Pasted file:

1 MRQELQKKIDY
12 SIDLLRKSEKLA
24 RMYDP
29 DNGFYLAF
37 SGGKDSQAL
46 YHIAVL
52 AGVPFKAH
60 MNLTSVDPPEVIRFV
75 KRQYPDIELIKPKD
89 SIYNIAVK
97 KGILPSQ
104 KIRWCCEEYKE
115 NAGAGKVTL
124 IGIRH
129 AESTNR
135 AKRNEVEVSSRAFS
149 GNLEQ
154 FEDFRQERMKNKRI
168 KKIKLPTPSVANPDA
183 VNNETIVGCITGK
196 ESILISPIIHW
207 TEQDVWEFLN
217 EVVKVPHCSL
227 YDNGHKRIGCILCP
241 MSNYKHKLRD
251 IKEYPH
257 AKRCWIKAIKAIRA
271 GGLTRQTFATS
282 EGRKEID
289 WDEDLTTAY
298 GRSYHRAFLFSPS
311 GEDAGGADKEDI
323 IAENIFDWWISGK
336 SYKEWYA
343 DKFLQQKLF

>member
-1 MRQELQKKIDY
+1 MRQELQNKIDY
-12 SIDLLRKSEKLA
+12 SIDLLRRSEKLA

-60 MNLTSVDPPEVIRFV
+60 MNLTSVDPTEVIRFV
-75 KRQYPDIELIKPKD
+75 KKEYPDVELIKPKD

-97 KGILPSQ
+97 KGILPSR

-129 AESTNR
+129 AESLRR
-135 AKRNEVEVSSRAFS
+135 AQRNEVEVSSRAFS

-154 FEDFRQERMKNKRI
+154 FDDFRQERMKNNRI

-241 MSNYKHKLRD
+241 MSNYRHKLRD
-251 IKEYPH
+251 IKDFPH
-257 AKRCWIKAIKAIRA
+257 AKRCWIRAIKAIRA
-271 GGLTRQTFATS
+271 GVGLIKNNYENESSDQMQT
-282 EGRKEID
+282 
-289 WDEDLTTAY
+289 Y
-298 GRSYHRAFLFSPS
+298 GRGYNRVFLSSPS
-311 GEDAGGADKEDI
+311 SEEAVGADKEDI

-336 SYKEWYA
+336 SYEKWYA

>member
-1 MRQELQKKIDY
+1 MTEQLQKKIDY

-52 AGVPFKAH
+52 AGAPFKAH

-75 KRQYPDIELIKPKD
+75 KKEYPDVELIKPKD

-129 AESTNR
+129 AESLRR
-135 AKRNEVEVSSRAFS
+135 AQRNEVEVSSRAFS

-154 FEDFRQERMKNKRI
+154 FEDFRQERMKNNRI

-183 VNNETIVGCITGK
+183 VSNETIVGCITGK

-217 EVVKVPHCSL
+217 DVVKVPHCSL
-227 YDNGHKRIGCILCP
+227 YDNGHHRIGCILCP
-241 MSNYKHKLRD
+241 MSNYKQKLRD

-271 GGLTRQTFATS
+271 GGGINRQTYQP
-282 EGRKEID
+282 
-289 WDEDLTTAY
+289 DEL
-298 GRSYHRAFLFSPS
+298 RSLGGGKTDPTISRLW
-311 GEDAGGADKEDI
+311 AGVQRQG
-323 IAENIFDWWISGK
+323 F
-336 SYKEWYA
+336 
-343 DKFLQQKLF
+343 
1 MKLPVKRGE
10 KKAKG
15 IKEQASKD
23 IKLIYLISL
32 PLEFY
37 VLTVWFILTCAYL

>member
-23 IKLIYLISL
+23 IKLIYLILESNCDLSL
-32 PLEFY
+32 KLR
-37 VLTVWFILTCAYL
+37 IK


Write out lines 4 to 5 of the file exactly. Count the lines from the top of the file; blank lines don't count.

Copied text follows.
29 DNGFYLAF
37 SGGKDSQAL